Fitness 101: 3 Keys To Quicker Recovery and Better Results
In fitness, recovery is just as important as the work. It’s one of my favorite aspects of being active; after the work is done not only did you do something positive for your health and goals but you also get to indulge in a recovery process that has been validated by a strong workout.
The rest feels better, the meals taste better, and your mindset becomes better.
What recovery isn’t, however, is an excuse to pig out on food you’d otherwise feel guilty for eating. It also isn’t an excuse to drink more alcohol and party harder.
The goal of recovery is restoring your body back to 100% by supplying it a surplus of nutrients needed to reload it’s energy stores, rebuild it’s muscular tissues, and generate the adaptions to exercise we want to see if we aim to improve.
The following are staples in my recovery process and also recommendations for you to optimize yours so you can feel better, faster and see better results.
Rules of Recovery
Rule #1 — EAT
Nutrition is 80% of the battle. Let me repeat,
NUTRITION IS 80% OF THE BATTLE
You want see weight loss if you’re eating too many calories, you want see strength gains if your protein intake is low, and you won’t restore your energy if you’re starving yourself of carbs.
The ideal post-workout meal consists of both protein, to rebuild damaged and generate new muscular tissue and prevent the breakdown of current muscular tissue, and carbs to restore glycogen stores — key energy reserves that your body relies on to sustain work.
This isn’t limited to the initial hours after exercise. The recovery process can last up to 72 hours depending on a few variables including exercise intensity and fitness level. It’s paramount to have consistency in your diet and continually provide your body with the right nutrients long after your workout.
Need details? I wrote these two articles on exercise nutrition and people LOVED them. Check them out.
And How to Build Your Optimal Post-Workout Mealmedium.com
Rule #2 — Sleep
Society has underestimated sleep for too long. Intellectually we know that sleep is important, but we lack the execution to feel its full benefits.
Lack of sleep has been linked to increased levels of the stress hormone cortisol — High levels of cortisol can change the body from an anabolic (muscle building) to a catabolic (muscle losing) state.
Whether you’re a recreational gym goer looking to improve your muscle mass, a competitive lifter who’s after strength gains, or just someone looking to improve their body composition and be leaner, this isn’t good for your goals.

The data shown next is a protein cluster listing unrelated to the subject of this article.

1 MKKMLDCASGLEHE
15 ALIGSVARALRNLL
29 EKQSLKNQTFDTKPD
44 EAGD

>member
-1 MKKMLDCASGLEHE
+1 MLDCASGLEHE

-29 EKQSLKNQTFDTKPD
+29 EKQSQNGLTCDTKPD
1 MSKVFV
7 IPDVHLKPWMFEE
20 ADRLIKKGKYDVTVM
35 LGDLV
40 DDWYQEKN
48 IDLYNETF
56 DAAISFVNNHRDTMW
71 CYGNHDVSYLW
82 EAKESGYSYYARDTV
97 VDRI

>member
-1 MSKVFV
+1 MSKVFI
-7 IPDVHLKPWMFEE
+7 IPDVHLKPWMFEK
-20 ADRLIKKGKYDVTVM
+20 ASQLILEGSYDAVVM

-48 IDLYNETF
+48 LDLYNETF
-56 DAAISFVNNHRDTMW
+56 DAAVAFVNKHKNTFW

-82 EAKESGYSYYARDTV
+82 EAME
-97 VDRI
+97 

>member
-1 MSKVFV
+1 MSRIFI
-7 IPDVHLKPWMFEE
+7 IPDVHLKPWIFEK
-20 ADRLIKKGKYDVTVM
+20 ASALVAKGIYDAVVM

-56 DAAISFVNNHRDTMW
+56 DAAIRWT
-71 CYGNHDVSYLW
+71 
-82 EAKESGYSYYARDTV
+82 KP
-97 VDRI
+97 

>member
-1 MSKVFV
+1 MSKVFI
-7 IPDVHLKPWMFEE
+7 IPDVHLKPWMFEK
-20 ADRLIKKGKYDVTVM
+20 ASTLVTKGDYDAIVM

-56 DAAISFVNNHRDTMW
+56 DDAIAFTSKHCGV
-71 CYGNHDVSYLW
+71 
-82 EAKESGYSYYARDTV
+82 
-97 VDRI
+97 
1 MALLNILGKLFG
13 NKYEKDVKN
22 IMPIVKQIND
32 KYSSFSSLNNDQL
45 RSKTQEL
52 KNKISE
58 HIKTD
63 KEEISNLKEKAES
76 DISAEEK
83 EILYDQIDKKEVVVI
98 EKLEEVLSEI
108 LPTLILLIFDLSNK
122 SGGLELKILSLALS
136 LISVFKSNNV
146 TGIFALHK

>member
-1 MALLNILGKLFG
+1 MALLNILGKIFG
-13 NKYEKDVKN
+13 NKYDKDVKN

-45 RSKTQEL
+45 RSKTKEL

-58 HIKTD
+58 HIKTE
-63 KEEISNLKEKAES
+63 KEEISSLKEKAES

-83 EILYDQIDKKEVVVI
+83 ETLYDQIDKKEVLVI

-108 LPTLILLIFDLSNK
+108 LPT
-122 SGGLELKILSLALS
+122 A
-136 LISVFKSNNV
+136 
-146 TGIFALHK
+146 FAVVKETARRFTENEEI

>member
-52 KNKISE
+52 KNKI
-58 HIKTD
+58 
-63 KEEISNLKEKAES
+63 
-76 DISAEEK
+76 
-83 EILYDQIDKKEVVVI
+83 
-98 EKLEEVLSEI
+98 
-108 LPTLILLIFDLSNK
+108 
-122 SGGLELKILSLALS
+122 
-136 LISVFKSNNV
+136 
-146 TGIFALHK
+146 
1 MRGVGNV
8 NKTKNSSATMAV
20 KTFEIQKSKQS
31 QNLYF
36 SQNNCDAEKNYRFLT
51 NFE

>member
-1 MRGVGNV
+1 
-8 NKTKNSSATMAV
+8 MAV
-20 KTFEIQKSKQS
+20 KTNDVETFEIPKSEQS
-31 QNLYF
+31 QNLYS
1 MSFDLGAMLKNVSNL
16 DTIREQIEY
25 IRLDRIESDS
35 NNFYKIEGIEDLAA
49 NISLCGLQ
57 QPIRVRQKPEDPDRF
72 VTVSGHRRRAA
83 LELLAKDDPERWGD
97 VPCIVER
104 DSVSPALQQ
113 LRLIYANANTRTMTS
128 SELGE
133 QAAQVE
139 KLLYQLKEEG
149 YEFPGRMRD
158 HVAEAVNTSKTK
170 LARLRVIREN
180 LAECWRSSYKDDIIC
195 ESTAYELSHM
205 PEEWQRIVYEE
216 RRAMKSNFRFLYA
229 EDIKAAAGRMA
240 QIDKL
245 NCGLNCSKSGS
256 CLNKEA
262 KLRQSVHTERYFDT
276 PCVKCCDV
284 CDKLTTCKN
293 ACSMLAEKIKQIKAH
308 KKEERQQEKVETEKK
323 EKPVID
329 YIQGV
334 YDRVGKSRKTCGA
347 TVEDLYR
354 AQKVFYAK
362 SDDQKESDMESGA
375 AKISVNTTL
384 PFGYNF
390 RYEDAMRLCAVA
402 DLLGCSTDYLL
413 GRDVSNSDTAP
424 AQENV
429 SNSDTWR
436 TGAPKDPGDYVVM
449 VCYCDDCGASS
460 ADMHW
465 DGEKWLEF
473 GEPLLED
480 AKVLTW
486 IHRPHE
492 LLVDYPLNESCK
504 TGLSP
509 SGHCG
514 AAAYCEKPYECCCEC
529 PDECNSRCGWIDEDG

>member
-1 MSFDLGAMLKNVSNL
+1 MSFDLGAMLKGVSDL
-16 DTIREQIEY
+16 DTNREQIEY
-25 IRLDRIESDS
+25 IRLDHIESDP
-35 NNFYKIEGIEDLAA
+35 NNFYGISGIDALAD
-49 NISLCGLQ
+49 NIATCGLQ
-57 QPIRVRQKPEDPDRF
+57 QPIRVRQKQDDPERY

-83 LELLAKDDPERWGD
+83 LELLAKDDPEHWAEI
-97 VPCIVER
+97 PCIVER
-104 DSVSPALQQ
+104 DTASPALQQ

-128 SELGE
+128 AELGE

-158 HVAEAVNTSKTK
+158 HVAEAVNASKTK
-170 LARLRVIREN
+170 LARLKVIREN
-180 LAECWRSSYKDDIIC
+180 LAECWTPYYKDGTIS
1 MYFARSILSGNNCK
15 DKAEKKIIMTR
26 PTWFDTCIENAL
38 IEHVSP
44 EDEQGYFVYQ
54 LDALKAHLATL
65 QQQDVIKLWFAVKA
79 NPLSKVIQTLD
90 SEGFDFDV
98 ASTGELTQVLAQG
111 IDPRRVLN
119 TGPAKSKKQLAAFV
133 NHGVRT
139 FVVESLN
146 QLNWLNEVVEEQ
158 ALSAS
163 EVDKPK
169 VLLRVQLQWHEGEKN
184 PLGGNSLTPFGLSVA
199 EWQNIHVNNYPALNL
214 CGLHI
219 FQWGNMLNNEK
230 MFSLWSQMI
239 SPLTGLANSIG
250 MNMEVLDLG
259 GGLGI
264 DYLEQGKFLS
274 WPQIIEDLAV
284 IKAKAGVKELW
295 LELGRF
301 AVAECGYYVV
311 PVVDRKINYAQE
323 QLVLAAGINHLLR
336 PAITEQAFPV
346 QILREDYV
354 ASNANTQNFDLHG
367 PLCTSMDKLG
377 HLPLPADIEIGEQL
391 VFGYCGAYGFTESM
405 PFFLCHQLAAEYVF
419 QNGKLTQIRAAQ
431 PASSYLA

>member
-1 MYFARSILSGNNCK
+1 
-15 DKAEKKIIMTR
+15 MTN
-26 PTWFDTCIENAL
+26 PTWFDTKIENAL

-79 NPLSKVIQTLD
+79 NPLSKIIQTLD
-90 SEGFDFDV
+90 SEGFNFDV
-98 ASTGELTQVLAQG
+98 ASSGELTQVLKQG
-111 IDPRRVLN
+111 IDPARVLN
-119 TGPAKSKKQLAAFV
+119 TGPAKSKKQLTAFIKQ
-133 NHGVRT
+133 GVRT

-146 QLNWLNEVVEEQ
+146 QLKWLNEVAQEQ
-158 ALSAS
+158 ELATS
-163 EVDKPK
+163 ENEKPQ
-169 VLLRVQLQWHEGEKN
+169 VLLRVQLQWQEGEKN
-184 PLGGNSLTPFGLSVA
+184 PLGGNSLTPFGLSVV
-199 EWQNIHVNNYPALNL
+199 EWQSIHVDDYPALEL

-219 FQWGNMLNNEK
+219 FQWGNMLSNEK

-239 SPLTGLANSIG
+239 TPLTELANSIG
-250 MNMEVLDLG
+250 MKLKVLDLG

While sleep isn’t the only influencing factor in cortisol levels, it’s certainly an important one. Sleep also does a lot of things the body can’t do while its awake like restore energy and mental function.
You know its important. Get more sleep.
Rule #3 — Stretching and Myofascial Release
Both stretching and myofascial release, or foam rolling as it’s more know as, play a key role in reducing soreness and restoring homeostasis to muscle tissues.
Stretching — Stretching immediately after a workout is the best time to stretch. Your muscles are still warm which means more blood circulation and so the muscles are more receptive to stretching than they would be if you were “cold”.
After a workout filled with countless muscular contractions that shorten the muscle, be it from running, jumping, lifting, or what have you, it is a good idea to take some time to stretch the muscles to return length to them.
Myofascial Release (foam rolling) — I am a very big proponent of foam rolling. It breaks up hardened, stiff connective tissue that often gets ignored and is left untreated and smooths this connective tissue out to its natural, wavy form. Foam rolling also increases blood flow to the area being treated thus providing more oxygen to the area and improving recovery.
If you aren’t sure what stretches to do or how to foam roll, check this article I wrote on this very subject where I breakdown different stretches, if and when you should apply them, and why foam rolling matters to you.
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About The Author: I’m Zach Newman. I’m an ACE Certified Personal Trainer. Conversation is insanely important to me. Its why I love creating things because creation sparks discussion and discussion is the best way to learn from each other. Whether its about fitness and health, what books to read, or what’s going on in the world today, my goal is to build the best community around conversations that better the lives of everyone involved.